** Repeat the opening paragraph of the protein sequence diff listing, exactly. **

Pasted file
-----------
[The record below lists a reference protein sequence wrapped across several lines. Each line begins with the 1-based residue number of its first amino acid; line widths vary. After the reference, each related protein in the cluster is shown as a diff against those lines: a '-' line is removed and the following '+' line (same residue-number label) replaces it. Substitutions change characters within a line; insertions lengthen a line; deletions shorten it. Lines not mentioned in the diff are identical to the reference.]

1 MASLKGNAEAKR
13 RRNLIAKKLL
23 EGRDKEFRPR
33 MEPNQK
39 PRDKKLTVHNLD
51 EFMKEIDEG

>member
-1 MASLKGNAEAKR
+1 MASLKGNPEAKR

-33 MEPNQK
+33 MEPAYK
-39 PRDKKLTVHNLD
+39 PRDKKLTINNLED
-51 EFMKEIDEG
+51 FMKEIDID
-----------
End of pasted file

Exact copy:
[The record below lists a reference protein sequence wrapped across several lines. Each line begins with the 1-based residue number of its first amino acid; line widths vary. After the reference, each related protein in the cluster is shown as a diff against those lines: a '-' line is removed and the following '+' line (same residue-number label) replaces it. Substitutions change characters within a line; insertions lengthen a line; deletions shorten it. Lines not mentioned in the diff are identical to the reference.]